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On Russian Illusions

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Op-Ed Day
The Russian political regime is in a state of crisis, as is its economic model and the social life of the country. However, there are also there are several signs of Russian society’s awakening.
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The Carnegie Moscow Center has recently pub­li­shed a report en­tit­led “The Russian Awake­ning.” The authors of the re­port consider that a po­litical crisis is present in the country on three levels:

a) the personalized power;

b) the model of capitalism which has developed in Russia, where the incomes come mainly from the rent in kind;

c) paternalistic model of social behavior.

It will be reminded that in spring 2011 the Centre for Strategic Development jointly with the Institute of Contemporary Development (INSOR) reported as well that Russia will soon face a political crisis. In particular, the report about mass moods of Russians carried out by Centre for Strategic Development read that the drop in president’s popularity and losing of legitimacy by governmental bodies due to doubtful elections might lead to the change of power in the country as a result of a mass civil rebellion.

The Day requested the leading scholarly associate of the Carnegie Moscow Center Lilia Shevtsova to tell about the grounds on which the authors’ statements that Russia is awakening are based.
Shevtsova chaired the Russian Domestic Politics and Political Institutions Program at the Carnegie Moscow Center, dividing her time between Carnegie’s offices in Washington, DC, and Moscow. She had been with Carnegie since 1995.
Lilia Shevtsova
Senior Associate
Russian Domestic Politics and Political Institutions Program
Moscow Center
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“The report has one distinct line. On the one hand, the team of the Carnegie Moscow Center proves that Russian political regime is in the state of crisis. This is truly so, if the president has started to use much more repressive mechanisms and methods of governance, which means that the previous form of governance turned out to be unable to preserve him and the ruling team of the power. So, moving to new mechanisms of governance is the result and reflection of the crisis. Beyond doubt, the elements of crisis are also present in the economic model, which is based solely on the raw-material economy. Beyond doubt, the crisis phenomena are manifested in the social life of the country as well, if the progressive and dynamic minority in the cities is no more satisfied with the form of governance.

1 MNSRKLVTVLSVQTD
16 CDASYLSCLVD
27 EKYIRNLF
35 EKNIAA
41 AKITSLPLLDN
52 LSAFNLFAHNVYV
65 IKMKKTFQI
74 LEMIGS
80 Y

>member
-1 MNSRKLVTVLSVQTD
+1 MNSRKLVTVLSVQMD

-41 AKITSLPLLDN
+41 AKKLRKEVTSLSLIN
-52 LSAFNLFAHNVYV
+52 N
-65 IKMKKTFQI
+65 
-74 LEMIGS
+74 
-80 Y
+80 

“On the other hand, there are undoubtedly several signs of awakening. The waves of protest that started in December 2011 indicate that the urban Russia, Russia of great megalopolises, Moscow above all, is no more asleep; it has awakened and starts to look for the forms to manifest itself. And the fact that the first wave of discontent and protest activity has faded away does not mean that a new wave won’t come in the near future. The society has woken up in the sense that it has already understood that it is discontent with the government and its own situation, in the sense that it has started to seek the forms of expressing this protest. Certainly, in this understanding it is the first awakening of Russian society since the end of Yeltsin’s presidency.”

Can Putin’s back problems be an extra factor for Russia’s awakening? They say Russian president could hardly sit down during the negotiations with Turkey’s prime minister in Istanbul.

“This is a good question and it is very ironic. I think that Putin’s back or backbone problems, and his other illnesses, of course, haunt any person aged over 60, and even such a macho as Putin could not avoid it. It is unlikely that Putin’s back will have any influence on the new wave of protest. But it is absolutely obvious that it does have an impact on another factor, the moods in the Russian political elite. The elite is not split, rather confused, and some of its members have started to look around, looking for means of survival. And the fact that Putin is trying to consolidate the elite with the help of intimidation and selective anti-corruption cases can only strengthen the desire of the elite to find a new guaranty of safety and another person to embody this guaranty.”